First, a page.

Getting the most from your database
A well-maintained and efficient database can be real asset to a micro-business, so long as it is used effectively. This article explores some of the uses a micro-business might have for a database.
Profiling Existing Customers
Do you know the most profitable type of customer for your micro-business? Profiling can give you that knowledge and involves looking at customers to identify common characteristics between them. For example, perhaps they all work in a specific type of industry, or spend a particular amount, or use your products for a specific purpose.
This knowledge can help a micro-business find new customers by creating marketing activities targeted at that type of industry or promoting that type of usage. It may also help them to adapt and tailor their products, based on what they are actually being used for. This is one of the key principles of using a segmentation approach to enhance your marketing, which you can read more about in Segmenting a Customer Base.
Keeping in Touch
It’s very tempting to focus on getting the next sale, but it’s often easier and cheaper to sell to existing customers. This is explored further in Managing Existing Customers.
Communicating with existing customers regularly encourages them to buy from you, or reminds them that you exist, or might even lead to referrals to potential new customers.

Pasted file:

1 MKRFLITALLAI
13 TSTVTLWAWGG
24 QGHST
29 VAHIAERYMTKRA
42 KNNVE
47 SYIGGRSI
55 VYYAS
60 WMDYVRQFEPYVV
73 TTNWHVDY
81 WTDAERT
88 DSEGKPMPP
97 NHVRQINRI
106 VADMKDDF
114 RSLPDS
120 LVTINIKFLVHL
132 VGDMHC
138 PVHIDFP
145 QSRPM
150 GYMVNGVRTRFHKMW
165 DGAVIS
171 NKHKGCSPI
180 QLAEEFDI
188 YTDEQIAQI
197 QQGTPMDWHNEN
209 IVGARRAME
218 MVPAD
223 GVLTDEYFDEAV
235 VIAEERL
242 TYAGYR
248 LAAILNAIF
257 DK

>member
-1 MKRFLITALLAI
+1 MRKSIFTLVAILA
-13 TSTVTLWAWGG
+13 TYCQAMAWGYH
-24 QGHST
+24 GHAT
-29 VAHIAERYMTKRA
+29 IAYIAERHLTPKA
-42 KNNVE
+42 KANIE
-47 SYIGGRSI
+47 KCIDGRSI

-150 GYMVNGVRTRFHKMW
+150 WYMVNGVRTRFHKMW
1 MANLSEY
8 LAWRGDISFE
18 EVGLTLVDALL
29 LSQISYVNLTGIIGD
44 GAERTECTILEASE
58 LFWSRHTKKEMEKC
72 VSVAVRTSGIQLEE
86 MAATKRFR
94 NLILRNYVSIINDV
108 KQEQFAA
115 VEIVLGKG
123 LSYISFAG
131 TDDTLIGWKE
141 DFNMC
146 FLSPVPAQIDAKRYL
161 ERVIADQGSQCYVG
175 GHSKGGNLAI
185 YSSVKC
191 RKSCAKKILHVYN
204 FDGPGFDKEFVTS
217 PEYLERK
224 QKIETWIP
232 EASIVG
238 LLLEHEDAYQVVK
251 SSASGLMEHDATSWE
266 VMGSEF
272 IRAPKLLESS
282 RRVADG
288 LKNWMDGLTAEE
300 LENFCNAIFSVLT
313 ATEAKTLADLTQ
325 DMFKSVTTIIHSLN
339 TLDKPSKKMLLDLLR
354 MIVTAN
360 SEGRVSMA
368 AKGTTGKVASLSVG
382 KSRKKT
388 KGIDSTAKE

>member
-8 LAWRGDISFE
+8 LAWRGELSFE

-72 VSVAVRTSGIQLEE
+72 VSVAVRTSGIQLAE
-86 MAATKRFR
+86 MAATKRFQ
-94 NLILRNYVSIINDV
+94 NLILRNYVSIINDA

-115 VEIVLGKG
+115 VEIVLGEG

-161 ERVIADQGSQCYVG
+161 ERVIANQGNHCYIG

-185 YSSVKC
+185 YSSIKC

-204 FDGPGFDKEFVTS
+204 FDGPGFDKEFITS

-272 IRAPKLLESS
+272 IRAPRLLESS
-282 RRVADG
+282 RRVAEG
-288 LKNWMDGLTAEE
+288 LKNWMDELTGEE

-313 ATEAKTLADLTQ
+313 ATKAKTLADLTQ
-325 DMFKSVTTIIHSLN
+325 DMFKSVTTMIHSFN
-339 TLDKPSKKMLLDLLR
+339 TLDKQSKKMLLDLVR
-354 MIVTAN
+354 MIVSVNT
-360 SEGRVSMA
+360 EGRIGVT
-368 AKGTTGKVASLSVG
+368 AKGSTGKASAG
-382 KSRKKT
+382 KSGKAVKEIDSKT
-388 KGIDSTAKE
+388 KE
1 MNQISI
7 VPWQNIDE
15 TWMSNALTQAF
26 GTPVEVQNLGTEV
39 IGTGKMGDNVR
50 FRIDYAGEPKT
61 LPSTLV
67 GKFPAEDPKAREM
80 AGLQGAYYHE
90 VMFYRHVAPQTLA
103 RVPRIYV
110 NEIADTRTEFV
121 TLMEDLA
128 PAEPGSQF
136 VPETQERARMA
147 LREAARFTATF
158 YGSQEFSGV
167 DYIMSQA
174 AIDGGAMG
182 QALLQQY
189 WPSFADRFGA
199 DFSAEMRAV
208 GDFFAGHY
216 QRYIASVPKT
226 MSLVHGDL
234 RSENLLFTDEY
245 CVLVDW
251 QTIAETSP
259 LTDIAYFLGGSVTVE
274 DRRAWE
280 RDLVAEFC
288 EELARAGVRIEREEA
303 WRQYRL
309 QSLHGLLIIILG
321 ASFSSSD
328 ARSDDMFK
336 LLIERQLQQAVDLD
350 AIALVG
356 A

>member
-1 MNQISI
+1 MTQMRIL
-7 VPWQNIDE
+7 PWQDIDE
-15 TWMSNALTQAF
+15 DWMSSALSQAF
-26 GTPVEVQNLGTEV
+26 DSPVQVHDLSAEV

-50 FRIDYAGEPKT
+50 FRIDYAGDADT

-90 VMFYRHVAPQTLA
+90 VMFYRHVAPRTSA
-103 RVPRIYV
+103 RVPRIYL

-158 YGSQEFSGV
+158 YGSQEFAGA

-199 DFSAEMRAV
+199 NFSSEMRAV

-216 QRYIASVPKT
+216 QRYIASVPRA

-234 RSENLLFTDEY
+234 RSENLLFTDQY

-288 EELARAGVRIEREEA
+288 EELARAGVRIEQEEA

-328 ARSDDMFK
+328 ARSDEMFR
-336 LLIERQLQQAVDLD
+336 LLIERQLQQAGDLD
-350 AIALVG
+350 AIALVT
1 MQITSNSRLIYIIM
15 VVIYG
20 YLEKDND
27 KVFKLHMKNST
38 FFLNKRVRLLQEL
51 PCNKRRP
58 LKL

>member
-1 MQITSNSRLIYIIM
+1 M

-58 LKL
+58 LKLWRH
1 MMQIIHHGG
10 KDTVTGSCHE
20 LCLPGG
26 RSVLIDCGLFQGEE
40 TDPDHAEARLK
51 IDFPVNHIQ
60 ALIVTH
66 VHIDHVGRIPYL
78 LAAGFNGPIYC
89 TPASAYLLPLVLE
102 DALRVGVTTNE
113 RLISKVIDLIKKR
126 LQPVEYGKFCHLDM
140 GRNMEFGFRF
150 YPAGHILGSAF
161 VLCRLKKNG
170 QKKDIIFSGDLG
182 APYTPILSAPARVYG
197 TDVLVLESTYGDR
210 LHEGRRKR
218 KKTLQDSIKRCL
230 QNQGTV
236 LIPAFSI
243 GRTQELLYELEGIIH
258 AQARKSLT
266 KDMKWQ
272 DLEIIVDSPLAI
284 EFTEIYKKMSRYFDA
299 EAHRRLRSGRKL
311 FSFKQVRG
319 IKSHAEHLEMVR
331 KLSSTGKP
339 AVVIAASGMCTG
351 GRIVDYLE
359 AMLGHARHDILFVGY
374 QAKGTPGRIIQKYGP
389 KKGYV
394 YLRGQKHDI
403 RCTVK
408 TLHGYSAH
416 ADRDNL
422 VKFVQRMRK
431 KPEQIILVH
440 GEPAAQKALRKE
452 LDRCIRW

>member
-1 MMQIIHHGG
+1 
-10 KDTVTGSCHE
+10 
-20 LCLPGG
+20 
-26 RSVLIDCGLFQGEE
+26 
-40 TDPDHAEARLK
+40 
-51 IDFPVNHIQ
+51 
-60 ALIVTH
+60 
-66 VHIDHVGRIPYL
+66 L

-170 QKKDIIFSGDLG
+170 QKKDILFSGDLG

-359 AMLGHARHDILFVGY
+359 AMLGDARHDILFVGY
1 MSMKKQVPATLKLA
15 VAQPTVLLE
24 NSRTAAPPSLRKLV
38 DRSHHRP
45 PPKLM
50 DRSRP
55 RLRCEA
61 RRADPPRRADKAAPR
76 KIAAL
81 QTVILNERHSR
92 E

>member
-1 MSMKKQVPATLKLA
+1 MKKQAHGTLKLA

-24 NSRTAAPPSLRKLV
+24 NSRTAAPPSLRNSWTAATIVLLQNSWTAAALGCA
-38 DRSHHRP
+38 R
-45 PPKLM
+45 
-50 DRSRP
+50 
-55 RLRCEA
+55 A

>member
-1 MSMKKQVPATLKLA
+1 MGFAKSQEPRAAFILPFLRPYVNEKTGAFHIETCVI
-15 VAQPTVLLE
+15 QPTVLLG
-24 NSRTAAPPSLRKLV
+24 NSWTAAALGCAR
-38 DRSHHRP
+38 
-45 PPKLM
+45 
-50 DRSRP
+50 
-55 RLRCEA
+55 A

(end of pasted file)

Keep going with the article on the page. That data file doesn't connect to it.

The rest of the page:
Send out regular direct mailing pieces to your customer list, or a regular email newsletter with special offers and company news. In fact, anything that reminds the customer list that you still exist. If they know you exist, trust you to deliver on your promises and provide goods and services that they actually want, you’ll never be short of sales.
But you can only keep in touch with them if you have a database of some kind.
How much time does your micro-business waste trying to find customer or supplier information? Keep everything in an easily accessible database so you don’t have to spend so long looking for it.
Finding Sales Opportunities
Profiling enables you to identify what attractive customers look like. Imagine that you’ve discovered that a company of a certain size uses one of your products in a particular way. Why not contact other customers of that size who do not have the product and try to sell it to them by highlighting that they could use it for that purpose?
Alternatively, there might be customers who have the product but do not use it as often as you might like. Write to them and suggest they use it differently and see if the usage figures increase. An example of this you may have seen in general advertising recently is Philadelphia Cheese, which seems to have relaunched as a cooking ingredient.
Disadvantages of a Database
To be honest, there aren’t really any disadvantages, but there are a couple of significant considerations, namely technical knowledge and cost.
Efficient databases are invariably computer-based so you will need to have some comfort in using them. This may worry confirmed techno-phobes but it doesn’t have to be complex, an extremely useful database can be created from Microsoft Excel. But you might need to be willing consider a training course in your chosen system to get the most out of it.
There are two aspects to cost; purchase costs if you need something new, and the time spent on it. There should be a direct link between the amount of time spent on it and the benefits you derive from it. Remember though that you’ll need to allow time for learning to use the system and initial set-up, as well as committing to regular management and maintenance of it.
If you’re ready to start using a database then read Does a Micro-business Need a Database? for some of the essential things you need to know and Database Content and Management to see how to keep it up-to-date.